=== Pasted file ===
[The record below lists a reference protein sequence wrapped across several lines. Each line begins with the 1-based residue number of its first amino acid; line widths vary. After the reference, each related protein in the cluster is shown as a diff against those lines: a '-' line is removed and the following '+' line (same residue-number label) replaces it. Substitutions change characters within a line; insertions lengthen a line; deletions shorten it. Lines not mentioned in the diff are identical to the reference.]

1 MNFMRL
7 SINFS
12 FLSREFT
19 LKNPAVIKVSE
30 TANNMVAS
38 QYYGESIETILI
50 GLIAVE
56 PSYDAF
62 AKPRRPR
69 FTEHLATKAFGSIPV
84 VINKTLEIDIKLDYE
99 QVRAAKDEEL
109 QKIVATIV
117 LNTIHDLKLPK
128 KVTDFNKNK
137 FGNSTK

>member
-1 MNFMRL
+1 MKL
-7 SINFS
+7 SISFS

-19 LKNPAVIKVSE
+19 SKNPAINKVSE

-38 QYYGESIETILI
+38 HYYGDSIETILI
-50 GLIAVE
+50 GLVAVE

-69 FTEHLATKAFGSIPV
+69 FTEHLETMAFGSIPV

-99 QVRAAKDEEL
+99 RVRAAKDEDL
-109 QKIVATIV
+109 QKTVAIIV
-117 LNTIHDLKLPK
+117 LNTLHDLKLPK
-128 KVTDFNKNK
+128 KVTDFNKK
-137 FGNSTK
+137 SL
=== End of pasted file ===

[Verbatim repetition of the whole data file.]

[The record below lists a reference protein sequence wrapped across several lines. Each line begins with the 1-based residue number of its first amino acid; line widths vary. After the reference, each related protein in the cluster is shown as a diff against those lines: a '-' line is removed and the following '+' line (same residue-number label) replaces it. Substitutions change characters within a line; insertions lengthen a line; deletions shorten it. Lines not mentioned in the diff are identical to the reference.]

1 MNFMRL
7 SINFS
12 FLSREFT
19 LKNPAVIKVSE
30 TANNMVAS
38 QYYGESIETILI
50 GLIAVE
56 PSYDAF
62 AKPRRPR
69 FTEHLATKAFGSIPV
84 VINKTLEIDIKLDYE
99 QVRAAKDEEL
109 QKIVATIV
117 LNTIHDLKLPK
128 KVTDFNKNK
137 FGNSTK

>member
-1 MNFMRL
+1 MKL
-7 SINFS
+7 SISFS

-19 LKNPAVIKVSE
+19 SKNPAINKVSE

-38 QYYGESIETILI
+38 HYYGDSIETILI
-50 GLIAVE
+50 GLVAVE

-69 FTEHLATKAFGSIPV
+69 FTEHLETMAFGSIPV

-99 QVRAAKDEEL
+99 RVRAAKDEDL
-109 QKIVATIV
+109 QKTVAIIV
-117 LNTIHDLKLPK
+117 LNTLHDLKLPK
-128 KVTDFNKNK
+128 KVTDFNKK
-137 FGNSTK
+137 SL